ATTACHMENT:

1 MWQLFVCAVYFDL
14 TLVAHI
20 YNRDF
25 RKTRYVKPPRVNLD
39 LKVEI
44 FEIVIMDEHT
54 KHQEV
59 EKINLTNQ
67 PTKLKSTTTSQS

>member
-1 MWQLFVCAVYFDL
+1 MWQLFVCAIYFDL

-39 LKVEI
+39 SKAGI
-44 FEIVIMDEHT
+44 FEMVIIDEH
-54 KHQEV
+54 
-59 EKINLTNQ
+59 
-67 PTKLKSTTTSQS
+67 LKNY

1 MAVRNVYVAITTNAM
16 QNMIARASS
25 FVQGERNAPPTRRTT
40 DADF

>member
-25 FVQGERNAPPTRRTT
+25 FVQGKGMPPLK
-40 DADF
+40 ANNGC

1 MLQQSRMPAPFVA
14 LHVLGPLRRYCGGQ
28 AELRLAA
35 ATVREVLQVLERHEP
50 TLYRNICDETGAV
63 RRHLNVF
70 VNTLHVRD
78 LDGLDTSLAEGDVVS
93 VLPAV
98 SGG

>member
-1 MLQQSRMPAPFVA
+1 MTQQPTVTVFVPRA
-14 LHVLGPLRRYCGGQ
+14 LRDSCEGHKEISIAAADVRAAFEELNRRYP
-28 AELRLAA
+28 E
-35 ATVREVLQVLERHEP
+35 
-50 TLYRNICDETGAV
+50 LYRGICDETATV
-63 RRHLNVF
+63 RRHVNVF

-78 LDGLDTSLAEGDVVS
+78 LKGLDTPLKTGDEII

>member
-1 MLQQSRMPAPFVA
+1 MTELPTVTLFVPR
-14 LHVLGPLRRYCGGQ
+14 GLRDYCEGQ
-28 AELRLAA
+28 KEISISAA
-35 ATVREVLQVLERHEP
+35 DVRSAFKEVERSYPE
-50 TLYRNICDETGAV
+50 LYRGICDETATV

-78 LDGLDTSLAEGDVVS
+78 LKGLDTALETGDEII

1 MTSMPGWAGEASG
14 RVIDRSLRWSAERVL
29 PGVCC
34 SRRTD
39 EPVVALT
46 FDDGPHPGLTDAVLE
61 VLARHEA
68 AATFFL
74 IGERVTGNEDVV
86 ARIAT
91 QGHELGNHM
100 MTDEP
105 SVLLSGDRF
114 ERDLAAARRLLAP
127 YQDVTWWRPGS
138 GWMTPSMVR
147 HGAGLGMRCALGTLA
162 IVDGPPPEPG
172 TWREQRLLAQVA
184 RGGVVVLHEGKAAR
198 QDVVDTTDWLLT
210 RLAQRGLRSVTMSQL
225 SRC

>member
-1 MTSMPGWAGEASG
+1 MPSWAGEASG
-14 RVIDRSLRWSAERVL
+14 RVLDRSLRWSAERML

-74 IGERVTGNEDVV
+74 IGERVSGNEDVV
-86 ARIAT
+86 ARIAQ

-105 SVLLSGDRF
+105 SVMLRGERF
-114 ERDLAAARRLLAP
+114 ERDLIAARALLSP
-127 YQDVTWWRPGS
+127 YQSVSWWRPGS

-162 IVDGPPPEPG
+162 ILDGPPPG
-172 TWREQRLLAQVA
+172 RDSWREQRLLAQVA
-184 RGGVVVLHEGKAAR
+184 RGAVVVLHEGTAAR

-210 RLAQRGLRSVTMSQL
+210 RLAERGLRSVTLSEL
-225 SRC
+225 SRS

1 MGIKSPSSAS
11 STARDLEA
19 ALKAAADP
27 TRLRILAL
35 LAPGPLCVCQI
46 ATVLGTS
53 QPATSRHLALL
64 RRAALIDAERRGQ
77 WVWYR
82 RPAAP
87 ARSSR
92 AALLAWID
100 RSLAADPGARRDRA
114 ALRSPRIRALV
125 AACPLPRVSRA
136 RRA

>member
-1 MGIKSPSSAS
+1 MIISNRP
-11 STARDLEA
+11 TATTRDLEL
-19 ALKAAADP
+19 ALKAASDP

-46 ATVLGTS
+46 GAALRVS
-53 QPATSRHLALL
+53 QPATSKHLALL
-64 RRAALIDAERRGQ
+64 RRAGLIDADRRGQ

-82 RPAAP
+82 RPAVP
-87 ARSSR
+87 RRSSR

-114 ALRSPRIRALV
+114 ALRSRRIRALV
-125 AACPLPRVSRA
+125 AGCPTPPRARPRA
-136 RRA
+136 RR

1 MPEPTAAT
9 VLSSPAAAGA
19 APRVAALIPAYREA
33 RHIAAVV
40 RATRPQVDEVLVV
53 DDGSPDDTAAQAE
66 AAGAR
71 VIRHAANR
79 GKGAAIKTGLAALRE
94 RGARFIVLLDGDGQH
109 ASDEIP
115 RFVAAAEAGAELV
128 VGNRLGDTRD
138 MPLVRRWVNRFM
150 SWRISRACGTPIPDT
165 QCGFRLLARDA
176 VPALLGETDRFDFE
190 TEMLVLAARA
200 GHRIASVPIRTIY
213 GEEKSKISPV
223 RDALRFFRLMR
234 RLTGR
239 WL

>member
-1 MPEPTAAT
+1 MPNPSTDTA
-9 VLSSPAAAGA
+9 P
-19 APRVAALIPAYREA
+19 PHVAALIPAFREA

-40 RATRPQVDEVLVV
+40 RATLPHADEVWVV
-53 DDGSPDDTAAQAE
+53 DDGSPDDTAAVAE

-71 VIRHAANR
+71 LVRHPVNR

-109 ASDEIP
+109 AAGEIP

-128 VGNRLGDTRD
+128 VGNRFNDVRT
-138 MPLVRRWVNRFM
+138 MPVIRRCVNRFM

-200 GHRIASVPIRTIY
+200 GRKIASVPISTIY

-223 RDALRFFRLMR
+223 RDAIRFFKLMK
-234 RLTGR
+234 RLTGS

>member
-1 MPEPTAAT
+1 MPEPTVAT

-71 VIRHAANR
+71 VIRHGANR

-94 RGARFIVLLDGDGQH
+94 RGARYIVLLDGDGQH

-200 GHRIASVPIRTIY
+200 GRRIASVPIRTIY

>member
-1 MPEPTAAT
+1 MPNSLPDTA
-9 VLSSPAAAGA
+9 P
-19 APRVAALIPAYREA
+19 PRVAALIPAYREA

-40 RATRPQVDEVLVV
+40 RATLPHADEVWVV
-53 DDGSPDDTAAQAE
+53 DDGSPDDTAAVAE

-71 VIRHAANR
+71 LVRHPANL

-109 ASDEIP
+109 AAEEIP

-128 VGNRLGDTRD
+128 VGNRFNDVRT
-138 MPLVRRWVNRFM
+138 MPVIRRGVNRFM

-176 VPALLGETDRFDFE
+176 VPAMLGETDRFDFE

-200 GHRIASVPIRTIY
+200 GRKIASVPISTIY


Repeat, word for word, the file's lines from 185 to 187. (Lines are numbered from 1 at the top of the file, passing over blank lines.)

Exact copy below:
-19 APRVAALIPAYREA
+19 PHVAALIPAFREA

-40 RATRPQVDEVLVV